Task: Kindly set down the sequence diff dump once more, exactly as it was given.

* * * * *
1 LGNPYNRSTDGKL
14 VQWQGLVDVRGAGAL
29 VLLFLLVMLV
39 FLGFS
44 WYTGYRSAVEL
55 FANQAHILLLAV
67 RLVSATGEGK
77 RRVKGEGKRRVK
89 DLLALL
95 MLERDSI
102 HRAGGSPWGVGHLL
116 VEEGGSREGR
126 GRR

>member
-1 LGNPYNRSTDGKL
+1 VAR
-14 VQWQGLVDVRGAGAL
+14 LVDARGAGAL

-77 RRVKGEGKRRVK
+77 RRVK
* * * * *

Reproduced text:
1 LGNPYNRSTDGKL
14 VQWQGLVDVRGAGAL
29 VLLFLLVMLV
39 FLGFS
44 WYTGYRSAVEL
55 FANQAHILLLAV
67 RLVSATGEGK
77 RRVKGEGKRRVK
89 DLLALL
95 MLERDSI
102 HRAGGSPWGVGHLL
116 VEEGGSREGR
126 GRR

>member
-1 LGNPYNRSTDGKL
+1 VAR
-14 VQWQGLVDVRGAGAL
+14 LVDARGAGAL

-77 RRVKGEGKRRVK
+77 RRVK